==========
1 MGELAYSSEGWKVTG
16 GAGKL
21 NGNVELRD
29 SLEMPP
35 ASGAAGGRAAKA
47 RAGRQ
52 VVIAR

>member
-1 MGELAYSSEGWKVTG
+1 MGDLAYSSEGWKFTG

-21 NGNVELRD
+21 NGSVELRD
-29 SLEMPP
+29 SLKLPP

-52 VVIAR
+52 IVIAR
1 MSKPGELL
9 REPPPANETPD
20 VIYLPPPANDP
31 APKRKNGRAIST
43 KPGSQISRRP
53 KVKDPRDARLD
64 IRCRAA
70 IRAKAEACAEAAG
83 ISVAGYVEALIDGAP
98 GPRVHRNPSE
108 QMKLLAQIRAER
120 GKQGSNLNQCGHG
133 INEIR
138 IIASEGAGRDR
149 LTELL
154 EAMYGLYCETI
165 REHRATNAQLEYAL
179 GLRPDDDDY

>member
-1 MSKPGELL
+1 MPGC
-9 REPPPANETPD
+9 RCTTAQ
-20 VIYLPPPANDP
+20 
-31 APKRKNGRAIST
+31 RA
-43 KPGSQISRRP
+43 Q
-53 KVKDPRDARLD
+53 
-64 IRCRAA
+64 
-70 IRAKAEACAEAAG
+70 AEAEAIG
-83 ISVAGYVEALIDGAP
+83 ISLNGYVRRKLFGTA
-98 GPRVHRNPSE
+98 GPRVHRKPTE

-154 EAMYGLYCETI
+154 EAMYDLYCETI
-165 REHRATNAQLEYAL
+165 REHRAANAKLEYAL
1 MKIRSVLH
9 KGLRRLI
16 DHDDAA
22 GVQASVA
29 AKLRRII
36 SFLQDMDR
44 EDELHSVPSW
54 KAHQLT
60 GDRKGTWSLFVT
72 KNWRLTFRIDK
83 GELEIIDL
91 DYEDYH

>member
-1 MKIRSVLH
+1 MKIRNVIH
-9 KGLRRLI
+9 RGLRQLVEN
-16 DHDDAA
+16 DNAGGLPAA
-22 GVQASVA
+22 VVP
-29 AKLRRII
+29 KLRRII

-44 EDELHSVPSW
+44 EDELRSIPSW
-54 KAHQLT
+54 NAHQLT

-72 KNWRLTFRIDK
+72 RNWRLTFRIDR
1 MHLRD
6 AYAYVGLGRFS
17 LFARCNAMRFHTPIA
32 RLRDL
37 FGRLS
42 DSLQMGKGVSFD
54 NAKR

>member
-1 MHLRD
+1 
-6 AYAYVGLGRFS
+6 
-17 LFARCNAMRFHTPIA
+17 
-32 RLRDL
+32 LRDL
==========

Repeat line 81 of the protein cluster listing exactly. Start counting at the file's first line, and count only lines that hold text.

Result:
-29 AKLRRII